keywords: Poetry

There are more than 200 results, only the first 200 are displayed here.

  • AUSTRALIA

    Football, sex and poetry

    • Sarah Kanowski
    • 02 June 2009
    7 Comments

    Sex scandals can make celebrities out of the most unlikely figures. But just how similar is the case of the Oxford poetry professorship candidate accused of sexually harrassing his students, and Australian Rugby League's group sex scandal?

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  • ARTS AND CULTURE

    The case for publishing poetry

    • Gillian Bouras
    • 20 May 2009
    6 Comments

    Les Murray describes himself as a poet who is religious rather than a religious poet, and celebrates a sense of wonder and mystery. In an increasingly secular age, poetry has a new function as an alternative or complement to religion.

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  • ARTS AND CULTURE

    Demerit points for bad poetry

    • Brian Doyle
    • 06 May 2009
    4 Comments

    It is a useful truth that every real feat is built on a mountain of failures. The price for poetry's occasional power is the ocean of self-indulgent, mewling muck produced and published annually under the tattered banner of the Poem.

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  • ARTS AND CULTURE

    Bits of poetry

    • Shane McCauley
    • 30 September 2008
    4 Comments

    I untie one small corner .. of the mosquito-net .. and the whole moon .. enters. Without the magician's .. electric hand .. clay's heart might beat  

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  • ARTS AND CULTURE

    Recovering Jesus through poetry

    • Philip Harvey
    • 02 April 2007

    John Deane grew up in Catholic Ireland, which has now seen the Church questioned and rejected. But unlike those who have walked away, Deane goes to poetry to help pick up the pieces of a broken religion.

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  • ARTS AND CULTURE

    Art into poetry

    • Peter Steele
    • 25 April 2006

    Peter Porter is one contemporary poet who breathes new life into existing works of art by letting them speak in the language of poetry

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  • ARTS AND CULTURE

    Autistic representation and Love on the Spectrum

    • Alex Creece
    • 11 August 2020
    6 Comments

    With all its good intentions and charming participants, Love on the Spectrum is for the neurotypical eye. Just like The Undateables, a similar show from the UK, it takes the inner machinations of disabled lives and creates entertainment for non-disabled viewers. Autistic representation on television is rare, which makes it all the more alienating when these few depictions exist purely for everyone else’s warm-n-fuzzies.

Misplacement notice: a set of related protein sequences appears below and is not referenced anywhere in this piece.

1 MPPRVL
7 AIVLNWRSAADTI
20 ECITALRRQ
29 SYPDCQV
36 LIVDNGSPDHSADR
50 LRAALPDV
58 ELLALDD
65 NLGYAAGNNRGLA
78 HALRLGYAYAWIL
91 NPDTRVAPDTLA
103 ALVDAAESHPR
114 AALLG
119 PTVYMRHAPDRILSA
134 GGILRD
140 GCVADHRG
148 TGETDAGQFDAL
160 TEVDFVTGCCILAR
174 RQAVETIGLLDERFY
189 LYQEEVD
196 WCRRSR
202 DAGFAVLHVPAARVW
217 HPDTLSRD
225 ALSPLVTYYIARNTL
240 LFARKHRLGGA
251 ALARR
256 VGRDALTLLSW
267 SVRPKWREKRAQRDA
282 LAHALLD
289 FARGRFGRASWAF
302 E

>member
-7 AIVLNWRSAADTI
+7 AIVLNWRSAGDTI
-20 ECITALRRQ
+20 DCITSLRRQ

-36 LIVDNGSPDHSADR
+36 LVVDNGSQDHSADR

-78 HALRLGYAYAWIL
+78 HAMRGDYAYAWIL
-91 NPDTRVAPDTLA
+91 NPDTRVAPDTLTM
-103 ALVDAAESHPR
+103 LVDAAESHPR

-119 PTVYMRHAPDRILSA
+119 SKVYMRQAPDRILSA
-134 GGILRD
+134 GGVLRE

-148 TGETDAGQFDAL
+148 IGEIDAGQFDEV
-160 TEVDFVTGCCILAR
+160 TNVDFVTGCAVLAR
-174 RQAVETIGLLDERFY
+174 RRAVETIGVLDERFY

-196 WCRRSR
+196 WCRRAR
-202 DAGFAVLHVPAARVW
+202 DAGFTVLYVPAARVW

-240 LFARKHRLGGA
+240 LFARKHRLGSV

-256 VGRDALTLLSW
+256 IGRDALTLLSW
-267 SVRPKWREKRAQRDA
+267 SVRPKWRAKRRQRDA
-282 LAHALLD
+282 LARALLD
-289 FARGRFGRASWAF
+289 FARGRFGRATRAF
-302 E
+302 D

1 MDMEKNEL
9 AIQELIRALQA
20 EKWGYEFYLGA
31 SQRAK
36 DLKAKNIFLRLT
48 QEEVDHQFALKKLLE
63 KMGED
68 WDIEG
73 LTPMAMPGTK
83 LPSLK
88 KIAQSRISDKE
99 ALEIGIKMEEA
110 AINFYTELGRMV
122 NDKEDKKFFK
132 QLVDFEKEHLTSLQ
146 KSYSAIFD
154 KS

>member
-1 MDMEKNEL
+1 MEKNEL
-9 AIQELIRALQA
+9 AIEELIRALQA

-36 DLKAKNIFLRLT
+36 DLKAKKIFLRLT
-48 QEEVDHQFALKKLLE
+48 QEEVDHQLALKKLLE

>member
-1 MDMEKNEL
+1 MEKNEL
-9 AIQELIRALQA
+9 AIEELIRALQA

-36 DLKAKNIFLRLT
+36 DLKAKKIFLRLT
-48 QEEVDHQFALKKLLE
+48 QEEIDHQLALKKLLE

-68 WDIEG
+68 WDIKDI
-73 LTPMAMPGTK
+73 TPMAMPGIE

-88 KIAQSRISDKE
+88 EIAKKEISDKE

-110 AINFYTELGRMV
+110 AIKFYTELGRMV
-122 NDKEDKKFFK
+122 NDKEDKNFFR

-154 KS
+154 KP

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  • ENVIRONMENT

    Solidarity with land and environmental defenders

    • Bree Alexander
    • 06 August 2020
    1 Comment

    While the world is largely focused on COVID-19, a recent report from Global Witness revealed that murders of land and environmental defenders, defined as people who take a stand for land and environment in a peaceful manner, reached a high in 2019.

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  • ARTS AND CULTURE

    Language made physical in gardens

    • Chris Wallace-Crabbe
    • 04 August 2020
    2 Comments

    Since I'm the bloke who needs the out-of-doors. With our language made physical in gardens, those marvellous pink barred clouds and angled rays can be nothing more than merely genuine.

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  • ARTS AND CULTURE

    That first sanctuary

    • Ian Smith
    • 21 July 2020
    1 Comment

    He enters a university library at thirty-five feeling like an imposter, rougher-hewn from suffering than most students, wrapped in an aura he thinks religious pilgrims experience shuffling along echoing naves of Gothic cathedrals, sombre, joyous.

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  • ARTS AND CULTURE

    Angry poets society

    • Barry Gittins
    • 16 July 2020
    11 Comments

    Identifying the true nature of things, and capturing their horror or charm? Let’s give it a crack. I recognised and recognise still that there are few humans who will ever approach Les Murray's heights of linguistic mastery and vision of life. But one thing I felt I had in common with Les, apart from our shared rustic heritage, was anger.

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  • ARTS AND CULTURE

    The friendly statues

    • Andrew Hamilton
    • 16 July 2020
    6 Comments

    These statues form part of the rich texture of our daily lives, personal histories and cultural environment. They invite tolerant smiles rather than scowls. This article celebrates a selection of friendly Melbourne statues that have reflected places where they and I have stood. It invites you to make your own selection.

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